¶9. In response to an emergency motion filed by Laurie, the chancery court held a hearing and entered a temporary order on April 12, 2018, which allowed Laurie to enroll Irene in the Currey Ingram Academy (Currey Ingram) in Nashville, a K-12 preparatory school specializing in students with learning differences.3 Subsequently, after another hearing on June 7, 2018, the chancery court ordered that George remain enrolled at McCallie for the 2018-2019 school year in accordance with George's wishes.

¶10. Laurie filed a second amended petition for modification on July 6, 2018, requesting sole legal custody of both children and modification of Brad's visitation schedule in light of her and Irene's relocation to Nashville, as well as a review of Brad's child-support obligations. The petition also alleged that Brad was in contempt of the divorce judgment for refusing to pay child support for George since January 2017. A week later, Brad filed a motion seeking to enjoin Laurie from relocating Irene to Nashville or, in the alternative, that he be awarded temporary emergency custody of Irene pending the scheduled August 28 hearing so that Irene could "continue her education without undue hardship and disruption."

¶11. The chancery court denied Brad's motion and ordered that sole physical custody of Irene remain with Laurie. The court also ordered that the parties enroll Irene at both Bodine and Currey Ingram4 and that Irene was to begin attending Currey Ingram beginning in August 2018. Lastly, the order held that "[a]ll costs of attendance shall continue to be paid in the manner previously agreed by the parties." On August 8, 2018, Laurie filed a petition for contempt, asserting that Brad was in contempt of the court's temporary order for refusing to pay one-half of the tuition for Currey Ingram.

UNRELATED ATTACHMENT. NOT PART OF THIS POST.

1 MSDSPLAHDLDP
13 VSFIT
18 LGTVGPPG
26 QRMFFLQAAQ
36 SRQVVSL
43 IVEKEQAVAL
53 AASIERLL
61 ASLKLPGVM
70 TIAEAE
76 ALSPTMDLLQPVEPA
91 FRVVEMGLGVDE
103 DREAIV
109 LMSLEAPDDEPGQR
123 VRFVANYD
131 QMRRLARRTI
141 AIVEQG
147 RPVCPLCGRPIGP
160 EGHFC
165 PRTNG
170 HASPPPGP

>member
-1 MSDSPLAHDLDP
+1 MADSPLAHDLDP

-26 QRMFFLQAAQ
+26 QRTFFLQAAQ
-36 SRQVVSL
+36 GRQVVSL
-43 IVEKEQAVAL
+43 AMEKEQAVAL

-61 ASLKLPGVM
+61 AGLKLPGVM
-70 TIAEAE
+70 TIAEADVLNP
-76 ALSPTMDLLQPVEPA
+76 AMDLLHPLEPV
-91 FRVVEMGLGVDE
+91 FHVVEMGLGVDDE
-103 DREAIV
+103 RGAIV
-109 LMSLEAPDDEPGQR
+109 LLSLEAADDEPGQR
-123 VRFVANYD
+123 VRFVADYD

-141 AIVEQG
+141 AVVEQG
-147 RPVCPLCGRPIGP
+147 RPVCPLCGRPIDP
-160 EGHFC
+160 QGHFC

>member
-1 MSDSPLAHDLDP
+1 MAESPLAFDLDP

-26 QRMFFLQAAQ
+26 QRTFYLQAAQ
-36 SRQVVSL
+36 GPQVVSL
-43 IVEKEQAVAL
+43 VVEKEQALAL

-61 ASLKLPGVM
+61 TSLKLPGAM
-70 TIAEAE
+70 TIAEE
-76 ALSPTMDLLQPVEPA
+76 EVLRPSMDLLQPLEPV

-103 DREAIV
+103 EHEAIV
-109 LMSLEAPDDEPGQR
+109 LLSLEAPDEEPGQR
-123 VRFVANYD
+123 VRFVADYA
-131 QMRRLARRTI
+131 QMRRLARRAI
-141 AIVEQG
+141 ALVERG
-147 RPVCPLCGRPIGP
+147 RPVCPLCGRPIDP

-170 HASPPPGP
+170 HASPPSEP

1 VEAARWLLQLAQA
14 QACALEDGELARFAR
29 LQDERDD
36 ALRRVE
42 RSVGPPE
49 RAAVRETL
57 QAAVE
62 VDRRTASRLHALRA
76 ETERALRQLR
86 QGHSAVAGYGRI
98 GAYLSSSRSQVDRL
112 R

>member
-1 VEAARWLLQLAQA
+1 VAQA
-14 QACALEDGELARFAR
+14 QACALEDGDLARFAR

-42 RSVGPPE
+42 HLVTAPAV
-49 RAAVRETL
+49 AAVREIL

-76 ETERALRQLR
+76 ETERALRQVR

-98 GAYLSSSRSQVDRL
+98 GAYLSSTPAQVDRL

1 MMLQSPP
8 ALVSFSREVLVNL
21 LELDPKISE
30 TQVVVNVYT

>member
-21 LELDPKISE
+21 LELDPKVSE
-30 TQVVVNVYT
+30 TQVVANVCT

¶12. On August 10, 2018, Brad filed a second amended petition for modification and contempt, noting that he had "suffered an involuntary 100 share reduction in his equity position at [his law firm, ] which has resulted in a decrease in his income." Brad also requested that the court modify the MDA by (1) transferring physical custody of both children to Brad, (2) ordering Laurie to pay $1, 000 in monthly child support for George during the summer months when George resides with Brad and his family, and (3) hold Laurie in contempt for violating certain provisions of the MDA.

¶13. On August 28-29, 2018, the chancery court held a full trial on the issues presented in the parties' competing petitions. The court entered a temporary order on August 30, 2018, directing that Irene remain under Laurie's sole physical custody and that the parties share Irene's expenses at Currey Ingram.

¶14. On March 26, 2019, the chancery court entered its opinion and order (March Order), addressing the parties' various petitions for modification and contempt. Although the court found "Laurie's relocation [was] not a material change in circumstances adversely affecting the minor children," the court did determine that a material change in circumstances adversely affecting George had occurred-namely, George's unhappiness at McCallie and his expressed desire to return to Jackson and finish his high-school education at St. Andrew's Episcopal School.5 The court also noted that the parties' "increasing deterioration of communication" had made "joint legal custody of the two minor children impossible." Therefore, addressing the factors outlined in Albright...